Published On : December 06, 2016
As you go on interviews you will notice a few interview questions that are commonly asked. How you address such questions can greatly affect whether you will be seriously considered for a position or not. Therefore it is important to fully understand the true meaning behind the question in order to properly address it. As in the case with the popular interview question- "What's the most difficult decision you've made?" there is a deeper meaning behind the query that you must assess and speak to in order to receive further consideration for the position you seek.
How do you handle conflict? and "What is your problem-solving process?" are other common ways to phrase this type of question. When interviewers ask any of these questions they are less interested in the decisions you have had to make- but rather are more concerned with your decision-making skills along with other attributes. They want to know how you handle stressful situations and what positive characteristics you possess that can be applied to the position. If you can properly answer this question you will leave a lasting impression with the interviewer- which can help you to stand out among the competition.
How to Answer the "Whats The Most Difficult Decision You've Made?" Interview Question
Keep It Relevant: Remember the goal in answering the question "What's the most difficult decision you've made?" and similar interview questions is not necessarily to focus on your experiences- but rather to show your decision-making and problem-solving skills among other traits. Therefore make sure that the story you tell is relevant to or can be easily related to the position that you are applying for. Even if you have not previously held the type of position that you are seeking- think of an experience that you have had where you utilized relevant skills and share that story.
Be Precise: For some people it can be easy to get carried away when sharing a story- especially if it is important to them or impactful to their careers. However- this is not the time to do that. You are in an interview with a limited amount of time to convince the interviewer that you are a proper fit for the position. Make the most of your time by first coming prepared for the question and also rehearsing your answer to make sure that you state it in the best manner possible and that you keep it to the point.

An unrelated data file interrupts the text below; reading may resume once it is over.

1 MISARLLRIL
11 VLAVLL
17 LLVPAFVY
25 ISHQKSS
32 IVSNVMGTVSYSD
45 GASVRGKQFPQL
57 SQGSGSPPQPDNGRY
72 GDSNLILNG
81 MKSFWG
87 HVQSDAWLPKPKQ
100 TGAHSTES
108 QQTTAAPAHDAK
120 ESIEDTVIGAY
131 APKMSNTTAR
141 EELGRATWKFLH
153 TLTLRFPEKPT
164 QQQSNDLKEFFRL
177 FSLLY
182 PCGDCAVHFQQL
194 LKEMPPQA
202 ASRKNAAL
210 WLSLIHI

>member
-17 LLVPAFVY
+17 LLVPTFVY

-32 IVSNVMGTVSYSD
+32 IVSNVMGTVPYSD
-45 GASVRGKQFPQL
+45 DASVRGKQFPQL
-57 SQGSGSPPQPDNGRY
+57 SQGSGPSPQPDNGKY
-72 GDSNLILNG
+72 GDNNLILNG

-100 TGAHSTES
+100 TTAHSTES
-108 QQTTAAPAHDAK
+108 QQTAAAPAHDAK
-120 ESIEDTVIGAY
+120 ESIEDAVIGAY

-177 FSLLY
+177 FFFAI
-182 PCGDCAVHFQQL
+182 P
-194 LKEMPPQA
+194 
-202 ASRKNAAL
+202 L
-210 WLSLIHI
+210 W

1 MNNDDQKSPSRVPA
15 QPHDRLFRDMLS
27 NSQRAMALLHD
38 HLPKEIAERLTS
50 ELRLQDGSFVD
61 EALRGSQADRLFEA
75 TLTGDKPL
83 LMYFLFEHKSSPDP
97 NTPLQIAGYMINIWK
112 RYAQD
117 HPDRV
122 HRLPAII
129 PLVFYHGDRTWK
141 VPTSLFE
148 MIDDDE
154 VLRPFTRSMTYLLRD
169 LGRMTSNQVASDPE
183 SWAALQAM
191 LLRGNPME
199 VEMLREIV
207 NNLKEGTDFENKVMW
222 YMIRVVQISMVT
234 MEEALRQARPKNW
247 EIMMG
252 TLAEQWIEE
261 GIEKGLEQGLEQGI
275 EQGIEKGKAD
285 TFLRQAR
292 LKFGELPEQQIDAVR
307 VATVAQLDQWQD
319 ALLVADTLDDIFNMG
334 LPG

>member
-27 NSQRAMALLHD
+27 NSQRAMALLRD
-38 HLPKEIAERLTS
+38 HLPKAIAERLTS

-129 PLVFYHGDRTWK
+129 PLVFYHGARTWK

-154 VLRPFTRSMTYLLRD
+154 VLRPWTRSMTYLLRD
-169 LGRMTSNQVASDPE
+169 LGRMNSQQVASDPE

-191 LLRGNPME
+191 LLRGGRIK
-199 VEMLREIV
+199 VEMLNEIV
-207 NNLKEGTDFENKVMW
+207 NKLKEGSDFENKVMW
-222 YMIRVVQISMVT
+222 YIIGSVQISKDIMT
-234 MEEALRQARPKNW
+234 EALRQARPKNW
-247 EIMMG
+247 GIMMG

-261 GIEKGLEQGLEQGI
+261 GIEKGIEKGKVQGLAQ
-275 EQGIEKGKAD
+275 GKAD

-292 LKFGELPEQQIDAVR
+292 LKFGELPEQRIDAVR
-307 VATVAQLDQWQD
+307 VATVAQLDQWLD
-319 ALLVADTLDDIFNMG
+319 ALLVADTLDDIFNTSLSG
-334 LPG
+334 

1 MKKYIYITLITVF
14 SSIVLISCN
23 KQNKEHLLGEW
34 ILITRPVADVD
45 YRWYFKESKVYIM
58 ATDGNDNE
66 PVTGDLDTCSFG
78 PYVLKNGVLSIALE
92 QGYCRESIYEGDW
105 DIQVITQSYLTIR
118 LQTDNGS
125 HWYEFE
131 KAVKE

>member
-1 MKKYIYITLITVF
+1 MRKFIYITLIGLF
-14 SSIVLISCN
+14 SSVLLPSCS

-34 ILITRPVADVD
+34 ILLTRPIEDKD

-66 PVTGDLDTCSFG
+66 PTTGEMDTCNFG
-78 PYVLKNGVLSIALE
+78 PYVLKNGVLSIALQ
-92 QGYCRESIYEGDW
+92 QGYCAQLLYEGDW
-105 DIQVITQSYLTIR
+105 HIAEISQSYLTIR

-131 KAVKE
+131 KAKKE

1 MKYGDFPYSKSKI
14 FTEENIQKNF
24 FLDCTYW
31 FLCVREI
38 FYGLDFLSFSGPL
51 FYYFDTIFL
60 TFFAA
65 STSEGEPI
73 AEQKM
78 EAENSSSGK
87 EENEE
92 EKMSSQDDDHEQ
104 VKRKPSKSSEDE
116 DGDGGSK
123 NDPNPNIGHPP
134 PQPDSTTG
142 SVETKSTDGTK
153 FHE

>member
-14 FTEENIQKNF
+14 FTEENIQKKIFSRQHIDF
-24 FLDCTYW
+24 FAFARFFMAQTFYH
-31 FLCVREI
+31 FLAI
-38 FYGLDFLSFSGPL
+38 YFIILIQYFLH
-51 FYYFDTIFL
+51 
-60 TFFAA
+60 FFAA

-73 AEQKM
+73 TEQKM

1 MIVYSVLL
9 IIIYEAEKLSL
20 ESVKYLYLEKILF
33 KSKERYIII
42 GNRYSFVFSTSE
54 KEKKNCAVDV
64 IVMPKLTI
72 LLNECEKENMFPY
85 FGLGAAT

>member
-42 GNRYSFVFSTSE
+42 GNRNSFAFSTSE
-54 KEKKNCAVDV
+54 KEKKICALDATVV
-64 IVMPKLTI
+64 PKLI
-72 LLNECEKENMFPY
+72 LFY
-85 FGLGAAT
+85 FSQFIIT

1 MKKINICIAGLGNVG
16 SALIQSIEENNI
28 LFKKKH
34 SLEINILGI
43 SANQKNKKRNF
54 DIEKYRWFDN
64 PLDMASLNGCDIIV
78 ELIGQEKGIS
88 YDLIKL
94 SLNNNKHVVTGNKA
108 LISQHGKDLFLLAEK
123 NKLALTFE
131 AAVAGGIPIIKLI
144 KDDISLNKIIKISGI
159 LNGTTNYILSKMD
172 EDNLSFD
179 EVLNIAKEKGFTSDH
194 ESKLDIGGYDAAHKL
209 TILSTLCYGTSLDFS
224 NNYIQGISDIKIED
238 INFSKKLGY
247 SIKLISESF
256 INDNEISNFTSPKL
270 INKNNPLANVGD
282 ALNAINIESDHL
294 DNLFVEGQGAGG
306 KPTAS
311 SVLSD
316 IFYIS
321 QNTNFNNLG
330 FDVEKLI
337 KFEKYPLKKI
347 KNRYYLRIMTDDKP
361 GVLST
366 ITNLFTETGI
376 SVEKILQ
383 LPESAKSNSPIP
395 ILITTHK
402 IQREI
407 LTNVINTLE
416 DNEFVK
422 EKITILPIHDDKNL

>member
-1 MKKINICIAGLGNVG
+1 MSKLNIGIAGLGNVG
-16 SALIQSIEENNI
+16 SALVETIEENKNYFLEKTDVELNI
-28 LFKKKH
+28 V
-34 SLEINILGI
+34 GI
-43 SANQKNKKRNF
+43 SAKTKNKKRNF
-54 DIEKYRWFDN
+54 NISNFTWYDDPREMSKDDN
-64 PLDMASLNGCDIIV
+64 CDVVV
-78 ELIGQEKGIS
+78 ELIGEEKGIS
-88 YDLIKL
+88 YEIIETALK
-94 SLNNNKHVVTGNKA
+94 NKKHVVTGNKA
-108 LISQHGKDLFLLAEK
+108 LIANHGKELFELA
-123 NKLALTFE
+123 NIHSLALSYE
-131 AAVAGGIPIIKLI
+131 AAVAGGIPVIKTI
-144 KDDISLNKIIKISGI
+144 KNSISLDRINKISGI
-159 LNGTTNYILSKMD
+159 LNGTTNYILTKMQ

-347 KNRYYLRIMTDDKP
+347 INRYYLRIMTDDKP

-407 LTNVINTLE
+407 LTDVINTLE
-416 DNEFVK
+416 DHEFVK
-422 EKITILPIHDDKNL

Highlight Your Skills: Your decision-making abilities should show naturally in your answer to this question. Along with that quality- find places to elaborate on other parts of your unique skill set that are related to the position. For example you can expound a bit on the positive characteristics you possess that placed you in a situation to have to make a difficult decision. This will not only help to make you and your story more memorable- but it may also help you to stand out among other candidates.
Avoiding Getting Too Personal: A mistake that some candidates make is getting too personal. Though the interviewer is interested in getting to know prospective employees as people- a personal story about a difficult decision could make the interviewer uncomfortable or reveal unfavorable traits. Even though personal situations may be more impactful- try to stick to work-related instances. If you strongly desire to use a story from outside your work life- make sure that it is closely related to the position that you are applying for and try to avoid giving too many personal details. If implemented correctly this could be a great way to help you to stand out- but understand that you are walking a fine line and you should be careful.
Sample "Whats The Most Difficult Decision You've Made?" Interview Answers
1. A few months ago at my current job I was being considered for a promotion to an executive management level within the company. Though I was grateful for the consideration- at the time I was overseeing several accounts- a few of which were at critical stages and I felt that my transition could negatively affect the progression of the accounts. After speaking with my supervisors and expressing my concerns- we decided that it would be best for me to maintain my current position and possibly advance into the role in the future.
2. As the operations officer in a previous position I was tasked with increasing the efficiency of the company's production line. I discovered and analyzed a new technology system that would increase production by 30 percent; however it contained programming that would make certain employee positions virtually obsolete. I promoted a plan that implemented the new system and provided cross-training for employees- which helped to limit layoffs while still increasing productivity and revenue for the company.
Do not allow yourself to be caught off-guard. Take some time to consider the tips and samples provided so that you can be fully prepared to answer the "What's the most difficult decision you've made?" query or simlar interview questions.